Aug. 12, 2013 Boston.com
James J. “Whitey” Bulger, the notorious Boston gangster who rampaged through the city’s underworld for decades before slipping away from authorities and eluding a worldwide manhunt for more than 16 years, was convicted today in a sweeping federal racketeering indictment of charges that he killed 11 people.
After 32 1/2 hours of deliberations over five days, the jury of four women and eight men returned to the courtroom this afternoon with their verdict, bringing a resounding end to Bulger’s decades of evading justice. They found Bulger guilty of 31 of the 32 counts he faced. He now faces the likelihood that he will die in prison.
After the verdict was announced, the 83-year-old Bulger gave a thumbs-up sign to family and pointed at them as he was led out of the courtroom. A woman in the row reserved for victims, yelled, “Rat-a-tat, Whitey!”
Bulger’s brother, John Bulger, ignored reporters’ questions as he left the courthouse.
While the jury found Bulger responsible for 11 of 19 murders he was charged with, the jury said the charges were not proved for seven of the murders, and they could not reach agreement on the final charge. Read More
On August 12, 1964, Charlie Wilson, part of the gang who pulled off the 1963 Great Train Robbery, one of the biggest heists of its kind, escapes from Winson Green Prison in Birmingham, England. Several men broke into the maximum-security facility to free Wilson, who remained on the loose until 1968.
Aug. 9, 2013 Associated Press
HALIFAX, Nova Scotia — Two young men were arrested in the cyberbullying case of a 17-year-old Canadian girl who killed herself after a photo of her allegedly being sexually assaulted circulated online. They were charged with distributing child pornography almost two years after the alleged assault.
Rehtaeh Parsons, who died after being removed from life support following a suicide attempt in April, led to an outcry across North America. Police initially concluded there were no grounds to charge anyone after a yearlong investigation.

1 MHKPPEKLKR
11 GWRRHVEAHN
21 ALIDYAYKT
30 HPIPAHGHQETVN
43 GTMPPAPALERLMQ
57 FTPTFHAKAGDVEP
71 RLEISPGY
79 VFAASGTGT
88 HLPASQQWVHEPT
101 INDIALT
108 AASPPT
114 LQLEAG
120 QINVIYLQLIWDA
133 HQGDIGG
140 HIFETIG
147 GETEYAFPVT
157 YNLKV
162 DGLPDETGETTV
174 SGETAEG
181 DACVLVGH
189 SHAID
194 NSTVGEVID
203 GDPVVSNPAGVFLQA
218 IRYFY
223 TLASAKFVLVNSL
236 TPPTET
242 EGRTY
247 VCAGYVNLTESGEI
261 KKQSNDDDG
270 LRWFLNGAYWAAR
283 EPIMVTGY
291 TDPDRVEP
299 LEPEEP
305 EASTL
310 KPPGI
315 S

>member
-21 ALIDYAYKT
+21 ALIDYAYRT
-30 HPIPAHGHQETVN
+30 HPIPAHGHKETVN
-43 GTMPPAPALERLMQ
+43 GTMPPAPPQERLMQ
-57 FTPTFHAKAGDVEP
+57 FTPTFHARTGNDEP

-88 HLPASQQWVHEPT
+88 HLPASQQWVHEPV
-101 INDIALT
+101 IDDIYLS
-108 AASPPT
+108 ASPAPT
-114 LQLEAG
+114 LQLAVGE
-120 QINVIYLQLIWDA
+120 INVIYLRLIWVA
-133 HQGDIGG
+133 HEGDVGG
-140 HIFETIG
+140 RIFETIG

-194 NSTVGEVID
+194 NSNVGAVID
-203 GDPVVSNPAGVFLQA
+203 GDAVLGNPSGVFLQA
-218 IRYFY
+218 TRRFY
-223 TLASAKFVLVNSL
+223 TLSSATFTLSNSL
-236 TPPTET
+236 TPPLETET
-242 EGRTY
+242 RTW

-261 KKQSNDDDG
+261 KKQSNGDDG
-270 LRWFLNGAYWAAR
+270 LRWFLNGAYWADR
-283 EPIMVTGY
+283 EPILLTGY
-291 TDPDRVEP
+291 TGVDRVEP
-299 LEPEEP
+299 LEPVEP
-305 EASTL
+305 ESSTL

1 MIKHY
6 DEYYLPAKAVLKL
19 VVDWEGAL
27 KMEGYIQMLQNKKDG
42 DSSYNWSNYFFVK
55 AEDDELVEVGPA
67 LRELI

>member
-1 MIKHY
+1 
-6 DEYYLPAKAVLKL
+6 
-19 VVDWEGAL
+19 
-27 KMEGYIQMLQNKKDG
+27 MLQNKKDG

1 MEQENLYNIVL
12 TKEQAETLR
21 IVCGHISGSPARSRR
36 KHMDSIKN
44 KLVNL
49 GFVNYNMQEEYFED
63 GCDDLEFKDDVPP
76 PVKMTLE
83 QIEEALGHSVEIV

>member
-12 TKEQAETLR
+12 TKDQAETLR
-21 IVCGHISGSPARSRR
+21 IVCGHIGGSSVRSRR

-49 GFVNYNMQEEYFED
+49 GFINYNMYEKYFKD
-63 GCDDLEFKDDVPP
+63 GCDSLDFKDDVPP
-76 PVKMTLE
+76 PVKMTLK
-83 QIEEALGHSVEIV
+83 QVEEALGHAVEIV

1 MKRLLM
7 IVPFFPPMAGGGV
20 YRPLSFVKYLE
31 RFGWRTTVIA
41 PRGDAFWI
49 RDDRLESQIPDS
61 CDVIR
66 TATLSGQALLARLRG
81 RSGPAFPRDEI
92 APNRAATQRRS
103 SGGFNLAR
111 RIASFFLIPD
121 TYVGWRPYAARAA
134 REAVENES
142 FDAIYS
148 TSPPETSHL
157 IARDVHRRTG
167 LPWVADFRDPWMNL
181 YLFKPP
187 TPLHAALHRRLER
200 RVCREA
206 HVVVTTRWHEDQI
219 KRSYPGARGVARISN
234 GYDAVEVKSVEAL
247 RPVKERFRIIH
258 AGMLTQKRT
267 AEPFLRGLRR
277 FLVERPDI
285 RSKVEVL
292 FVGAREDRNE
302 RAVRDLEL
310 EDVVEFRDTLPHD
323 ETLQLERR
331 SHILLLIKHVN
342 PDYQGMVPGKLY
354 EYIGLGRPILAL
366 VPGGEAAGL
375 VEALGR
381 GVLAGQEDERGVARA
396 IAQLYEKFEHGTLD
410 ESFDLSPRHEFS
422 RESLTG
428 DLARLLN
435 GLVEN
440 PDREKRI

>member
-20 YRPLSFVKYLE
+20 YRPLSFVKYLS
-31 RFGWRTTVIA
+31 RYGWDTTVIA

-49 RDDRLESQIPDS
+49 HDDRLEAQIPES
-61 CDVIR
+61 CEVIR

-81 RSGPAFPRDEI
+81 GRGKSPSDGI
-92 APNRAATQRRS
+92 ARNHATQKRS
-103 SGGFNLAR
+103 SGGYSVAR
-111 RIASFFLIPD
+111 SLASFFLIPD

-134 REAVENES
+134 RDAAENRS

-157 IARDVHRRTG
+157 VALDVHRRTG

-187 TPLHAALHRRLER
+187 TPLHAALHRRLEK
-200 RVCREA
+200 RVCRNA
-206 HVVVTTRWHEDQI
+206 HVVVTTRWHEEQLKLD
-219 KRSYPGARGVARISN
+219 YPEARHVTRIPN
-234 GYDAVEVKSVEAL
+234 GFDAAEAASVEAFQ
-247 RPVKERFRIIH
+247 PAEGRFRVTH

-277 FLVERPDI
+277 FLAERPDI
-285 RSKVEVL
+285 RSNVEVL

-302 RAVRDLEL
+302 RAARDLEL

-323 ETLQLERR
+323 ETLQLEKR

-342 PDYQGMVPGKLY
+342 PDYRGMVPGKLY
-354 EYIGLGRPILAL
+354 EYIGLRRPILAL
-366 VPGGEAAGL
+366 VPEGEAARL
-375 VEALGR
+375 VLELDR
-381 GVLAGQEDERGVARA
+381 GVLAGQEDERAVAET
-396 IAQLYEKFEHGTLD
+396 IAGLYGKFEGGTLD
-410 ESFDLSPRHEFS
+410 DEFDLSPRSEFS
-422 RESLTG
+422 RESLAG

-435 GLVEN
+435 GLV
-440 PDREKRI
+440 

Her mother said a boy took a photo of the alleged assault in November 2011 and that her daughter was bullied for months after it went viral.
On Thursday, Royal Canadian Mounted Police Chief Supt. Roland Wells said one man, 18, was charged with two counts of distributing child pornography and the second man, also 18, was charged with making child pornography and distributing it. Wells said the two are not being identified because they were minors when the alleged crimes occurred. Read More
On August 9, 1969, members of Charles Manson's cult kill five people in movie director Roman Polanski's Beverly Hills, California, home, including Polanski's pregnant wife, actress Sharon Tate. Less than two days later, the group killed again, murdering supermarket executive Leno LaBianca and his wife Rosemary in their home.
Bruce Reynolds, mastermind behind the Great Train Robbery
On August 8, 1963, a gang of 14 thieves rob a royal mail train headed from Glasgow and London making off with over $7 million in stolen money. The mastermind of the Great Train Robbery was Bruce Reynolds, a known burglar and armed robber. He was inspired by the railroad heists of the Wild West in America.
Aug. 7, 2013 ABC News
The trial of Major Nidal Hasan, the Army psychiatrist accused of killing 13 people and wounding dozens more in a Fort Hood shooting rampage, was temporarily halted today when a lawyer objected that Hasan was putting up no defense in an effort to get himself executed.
The lawyer's concern brings a touch of the absurd to the trial. Hasan was prevented from pleading guilty because that would have eliminated a trial and the option of a death sentence.
But his feeble defense -- in his opening statement Hasan said, "I am the shooter" -- may ultimately backfire if an appeals court finds his defense was so poor that his trial could not be considered fair.
The government has spent four years and $5 million to guarantee Hasan is given an airtight trial that concludes with a guilty verdict and the possibility of a death sentence. Read More
On August 7, 1998, a massive truck bomb explodes outside the U.S. embassy in Nairobi, Kenya. Minutes later, another truck bomb detonated outside the U.S. embassy in the capital of neighboring Tanzania.
With the purpose of writing about true crime in an authoritative, fact-based manner, veteran journalists J. J. Maloney and J. Patrick O’Connor launched Crime Magazine in November of 1998. Their goal was to cover all aspects of true crime: from organized crime to serial killers, from capital punishment to prisons, from historical crimes to celebrity crime, from assassinations to government corruption, from justice issues to innocent cases, from crime films to books about crime. Read More